The reading public seems to have a huge appetite now for religious conspiracy thrillers, and while it’s a genre that leaves me cold, The Secret Supper by Javier Sierra is at least a convincing examination of the hidden messages in Leonardo Da Vinci’s The Last Supper.
Set in the late 1400s, in the time of Leonardo himself, the book was translated from the original Spanish and is read by Simon Jones, whose theatrical, plummy tones add some drama to a story that often gets bogged down in bland characterizations and digressions from the central plot.
Our hero is a peculiar but interesting feature of the book, though he’s never quite given enough personality to spark much curiosity. Sierra has cleverly created a protagonist who is kind, intelligent, but difficult to root for. His quest must succeed for the mystery of the book to be resolved, but his quest is to suppress artistic expression and impose conformity to religious dogma. Father Agostino Leyre is an Inquisitor, a monk charged with suppressing heresy in the time of Pope Alexander VI , come to the monastery of Santa Maria delle Grazie in Milan to investigate Leonardo and his painting for being part of a heretical movement.
It’s difficult to listen to The Secret Supper, or even hear its premise, without thinking of that other popular book abut Leonardo. The Da Vinci Code by Dan Brown preceded Sierra’s, but they are not very similar in tone or style. Sierra’s is less breathlessly driven by intrigue, more academic. It’s meticulous in its examination of one of Leonardo’s masterpieces, and the artist himself is a character in the book – an imposing figure physically, and spoken of in awe-struck admiration, but never really popping off the page as a developed character.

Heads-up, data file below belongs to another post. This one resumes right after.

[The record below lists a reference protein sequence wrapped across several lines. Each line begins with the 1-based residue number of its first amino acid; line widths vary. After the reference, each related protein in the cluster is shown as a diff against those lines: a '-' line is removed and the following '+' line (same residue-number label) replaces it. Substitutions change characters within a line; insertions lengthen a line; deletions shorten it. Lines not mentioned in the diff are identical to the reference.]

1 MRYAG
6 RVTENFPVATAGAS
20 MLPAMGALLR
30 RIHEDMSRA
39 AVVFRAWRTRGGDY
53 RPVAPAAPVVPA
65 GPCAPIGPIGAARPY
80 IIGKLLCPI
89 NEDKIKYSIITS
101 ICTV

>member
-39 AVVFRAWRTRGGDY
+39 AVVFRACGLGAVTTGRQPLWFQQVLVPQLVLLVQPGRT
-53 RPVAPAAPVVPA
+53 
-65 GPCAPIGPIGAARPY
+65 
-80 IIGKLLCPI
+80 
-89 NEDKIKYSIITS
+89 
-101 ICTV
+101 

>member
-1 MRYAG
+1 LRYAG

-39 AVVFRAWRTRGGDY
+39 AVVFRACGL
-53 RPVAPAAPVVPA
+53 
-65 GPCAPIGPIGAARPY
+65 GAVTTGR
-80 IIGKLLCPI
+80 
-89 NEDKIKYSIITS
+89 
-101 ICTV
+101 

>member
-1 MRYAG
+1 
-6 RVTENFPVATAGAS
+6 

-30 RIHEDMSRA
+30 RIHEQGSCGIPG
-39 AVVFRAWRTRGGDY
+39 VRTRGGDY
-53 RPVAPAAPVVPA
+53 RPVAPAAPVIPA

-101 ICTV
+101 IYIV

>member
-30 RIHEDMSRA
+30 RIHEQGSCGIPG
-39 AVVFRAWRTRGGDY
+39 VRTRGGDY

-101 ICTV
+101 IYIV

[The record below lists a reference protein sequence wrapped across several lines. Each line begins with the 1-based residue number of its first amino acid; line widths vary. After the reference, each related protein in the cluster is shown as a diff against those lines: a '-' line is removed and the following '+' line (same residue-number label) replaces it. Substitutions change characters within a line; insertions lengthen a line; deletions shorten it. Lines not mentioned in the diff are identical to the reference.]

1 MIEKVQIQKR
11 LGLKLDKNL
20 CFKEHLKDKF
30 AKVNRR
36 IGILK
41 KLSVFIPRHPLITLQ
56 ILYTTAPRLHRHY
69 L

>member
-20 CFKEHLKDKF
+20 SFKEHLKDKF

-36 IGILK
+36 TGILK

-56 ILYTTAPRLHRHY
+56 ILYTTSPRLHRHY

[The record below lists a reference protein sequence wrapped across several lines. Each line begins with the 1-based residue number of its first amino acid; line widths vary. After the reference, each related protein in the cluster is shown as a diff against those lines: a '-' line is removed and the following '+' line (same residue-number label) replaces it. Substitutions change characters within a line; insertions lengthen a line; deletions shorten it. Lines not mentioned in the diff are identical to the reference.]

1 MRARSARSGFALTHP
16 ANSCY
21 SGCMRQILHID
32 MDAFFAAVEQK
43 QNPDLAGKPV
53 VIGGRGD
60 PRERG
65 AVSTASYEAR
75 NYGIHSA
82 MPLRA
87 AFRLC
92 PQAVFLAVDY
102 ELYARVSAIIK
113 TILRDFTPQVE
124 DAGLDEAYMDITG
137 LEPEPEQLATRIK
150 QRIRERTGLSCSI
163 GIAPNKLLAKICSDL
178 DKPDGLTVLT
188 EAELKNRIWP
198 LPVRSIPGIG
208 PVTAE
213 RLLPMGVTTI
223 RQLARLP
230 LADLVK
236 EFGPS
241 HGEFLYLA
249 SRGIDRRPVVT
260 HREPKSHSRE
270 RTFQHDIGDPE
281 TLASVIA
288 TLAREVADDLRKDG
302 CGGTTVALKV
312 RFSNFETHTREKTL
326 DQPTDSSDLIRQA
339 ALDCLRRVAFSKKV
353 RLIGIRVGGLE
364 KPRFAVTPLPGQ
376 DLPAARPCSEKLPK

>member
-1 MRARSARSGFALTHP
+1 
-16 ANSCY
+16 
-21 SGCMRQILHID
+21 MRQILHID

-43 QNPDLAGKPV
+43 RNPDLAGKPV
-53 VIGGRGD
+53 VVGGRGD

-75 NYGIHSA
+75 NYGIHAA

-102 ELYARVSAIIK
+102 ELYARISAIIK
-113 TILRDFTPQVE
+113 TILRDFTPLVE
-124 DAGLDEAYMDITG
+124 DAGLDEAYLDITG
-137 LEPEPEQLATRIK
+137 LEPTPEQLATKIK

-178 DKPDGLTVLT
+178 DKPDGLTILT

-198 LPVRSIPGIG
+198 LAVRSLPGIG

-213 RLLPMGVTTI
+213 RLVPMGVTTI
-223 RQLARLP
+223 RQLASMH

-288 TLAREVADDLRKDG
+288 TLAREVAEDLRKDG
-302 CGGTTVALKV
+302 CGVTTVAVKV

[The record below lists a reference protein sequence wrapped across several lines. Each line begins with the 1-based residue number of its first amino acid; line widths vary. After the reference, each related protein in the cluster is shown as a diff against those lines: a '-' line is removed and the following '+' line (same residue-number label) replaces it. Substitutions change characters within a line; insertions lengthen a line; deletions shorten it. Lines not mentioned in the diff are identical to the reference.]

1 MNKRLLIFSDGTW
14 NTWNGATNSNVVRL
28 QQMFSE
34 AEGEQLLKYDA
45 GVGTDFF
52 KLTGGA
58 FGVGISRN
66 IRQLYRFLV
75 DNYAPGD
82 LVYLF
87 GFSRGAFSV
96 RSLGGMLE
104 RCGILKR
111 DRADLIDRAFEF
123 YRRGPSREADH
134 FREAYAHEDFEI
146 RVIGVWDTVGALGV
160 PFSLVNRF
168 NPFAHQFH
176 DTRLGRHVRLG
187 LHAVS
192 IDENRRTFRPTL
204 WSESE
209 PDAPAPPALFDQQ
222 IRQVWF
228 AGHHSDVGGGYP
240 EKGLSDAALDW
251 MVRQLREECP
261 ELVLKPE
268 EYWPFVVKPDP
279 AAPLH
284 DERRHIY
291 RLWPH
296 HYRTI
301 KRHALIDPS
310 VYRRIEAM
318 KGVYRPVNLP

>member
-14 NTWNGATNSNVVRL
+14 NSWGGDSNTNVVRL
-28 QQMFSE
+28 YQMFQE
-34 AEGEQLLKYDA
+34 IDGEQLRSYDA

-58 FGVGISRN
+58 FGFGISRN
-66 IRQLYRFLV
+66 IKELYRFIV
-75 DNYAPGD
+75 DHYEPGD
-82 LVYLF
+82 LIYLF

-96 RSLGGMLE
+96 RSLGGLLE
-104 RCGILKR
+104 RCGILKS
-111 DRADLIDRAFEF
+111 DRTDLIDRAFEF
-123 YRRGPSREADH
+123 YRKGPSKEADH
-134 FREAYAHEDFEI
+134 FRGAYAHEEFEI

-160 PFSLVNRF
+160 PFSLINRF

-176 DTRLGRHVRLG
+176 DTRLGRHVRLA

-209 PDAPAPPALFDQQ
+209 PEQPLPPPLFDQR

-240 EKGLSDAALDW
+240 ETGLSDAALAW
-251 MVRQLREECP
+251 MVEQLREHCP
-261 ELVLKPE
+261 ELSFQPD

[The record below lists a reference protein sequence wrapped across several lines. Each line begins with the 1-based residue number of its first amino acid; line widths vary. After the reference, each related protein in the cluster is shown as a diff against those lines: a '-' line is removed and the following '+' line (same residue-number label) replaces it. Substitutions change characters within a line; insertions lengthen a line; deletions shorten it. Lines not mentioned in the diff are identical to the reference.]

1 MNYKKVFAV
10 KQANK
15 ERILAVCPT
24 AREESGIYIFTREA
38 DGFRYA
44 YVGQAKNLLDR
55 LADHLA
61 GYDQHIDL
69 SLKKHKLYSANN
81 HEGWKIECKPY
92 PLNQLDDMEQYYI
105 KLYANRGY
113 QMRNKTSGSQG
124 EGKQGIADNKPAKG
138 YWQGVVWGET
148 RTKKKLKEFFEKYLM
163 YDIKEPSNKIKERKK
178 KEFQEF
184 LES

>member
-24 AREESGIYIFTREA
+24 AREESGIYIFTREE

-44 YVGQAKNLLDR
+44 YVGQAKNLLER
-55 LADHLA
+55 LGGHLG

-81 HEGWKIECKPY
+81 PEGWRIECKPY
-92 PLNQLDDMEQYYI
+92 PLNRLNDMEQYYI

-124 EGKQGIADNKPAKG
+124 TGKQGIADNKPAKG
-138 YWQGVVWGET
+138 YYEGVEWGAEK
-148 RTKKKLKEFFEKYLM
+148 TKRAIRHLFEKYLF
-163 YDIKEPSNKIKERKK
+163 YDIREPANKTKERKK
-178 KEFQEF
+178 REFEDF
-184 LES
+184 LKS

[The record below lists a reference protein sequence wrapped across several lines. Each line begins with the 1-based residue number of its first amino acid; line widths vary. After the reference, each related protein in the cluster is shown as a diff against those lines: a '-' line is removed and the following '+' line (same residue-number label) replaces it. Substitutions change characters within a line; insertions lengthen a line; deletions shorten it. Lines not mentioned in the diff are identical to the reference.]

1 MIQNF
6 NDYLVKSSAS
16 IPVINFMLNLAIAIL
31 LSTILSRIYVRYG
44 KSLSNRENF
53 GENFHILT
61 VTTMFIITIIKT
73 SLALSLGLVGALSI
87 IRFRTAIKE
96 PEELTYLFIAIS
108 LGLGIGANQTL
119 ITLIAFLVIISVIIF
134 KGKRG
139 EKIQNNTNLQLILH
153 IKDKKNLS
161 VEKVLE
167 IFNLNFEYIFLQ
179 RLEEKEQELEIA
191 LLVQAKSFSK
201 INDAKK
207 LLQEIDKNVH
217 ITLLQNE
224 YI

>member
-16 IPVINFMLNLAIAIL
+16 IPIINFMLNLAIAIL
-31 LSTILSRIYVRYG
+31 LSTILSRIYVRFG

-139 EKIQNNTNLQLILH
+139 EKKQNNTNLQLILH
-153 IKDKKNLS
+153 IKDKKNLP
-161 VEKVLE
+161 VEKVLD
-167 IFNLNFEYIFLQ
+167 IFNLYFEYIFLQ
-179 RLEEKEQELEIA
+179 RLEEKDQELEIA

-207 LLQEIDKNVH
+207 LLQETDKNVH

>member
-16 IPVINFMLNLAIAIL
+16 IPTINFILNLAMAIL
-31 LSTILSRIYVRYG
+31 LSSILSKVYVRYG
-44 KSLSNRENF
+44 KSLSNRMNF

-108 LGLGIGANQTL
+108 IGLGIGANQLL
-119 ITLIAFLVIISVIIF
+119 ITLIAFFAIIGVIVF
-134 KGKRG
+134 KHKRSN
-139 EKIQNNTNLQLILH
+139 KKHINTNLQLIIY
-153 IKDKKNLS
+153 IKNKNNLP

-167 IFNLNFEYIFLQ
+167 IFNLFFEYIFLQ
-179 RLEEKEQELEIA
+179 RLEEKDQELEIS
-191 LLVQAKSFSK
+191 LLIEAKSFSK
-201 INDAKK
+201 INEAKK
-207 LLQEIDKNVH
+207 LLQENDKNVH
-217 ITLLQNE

The loose plotting means that other attempts to inject mystery tend to fall flat. There’s a murder at the beginning, of a character who drops in just for that purpose, and which isn’t mentioned again until long after I’d forgotten about it. The mysterious figure who kick starts the plot, the Soothsayer, disappears from the action for long periods of time and the code he provides that Leyre must decipher is just one of a confusing array of clues that lead to the ultimate, rather anti-climactic resolution.
As a non-Catholic, I felt I needed to read a history of Catholicism and heretical movements in the Middle Ages to fully appreciate the book. But more importantly, without a copy of the painting in question in front of me, or some of the other visual elements described in the book, the revelations were not as revelatory as they otherwise might have been. The cover of the audiobook does have a detail from the painting, but omits many of the relevant portions. I don’t know if the book edition is illustrated, but not including an enhanced CD with supplementary illustrations seems like a missed opportunity. (Though since I listen to audiobooks while driving, I suppose it’s just as well I wasn’t trying to pore over illustrations at the same time).
The Secret Supper is available unabridged on eight compact discs, as an ebook or a digital audio file, or in an abridged version on compact disc. For more information, visit Simon and Schuster’s audiobook website, SimonSays, where you can also hear a clip and listen to a podcast about the book.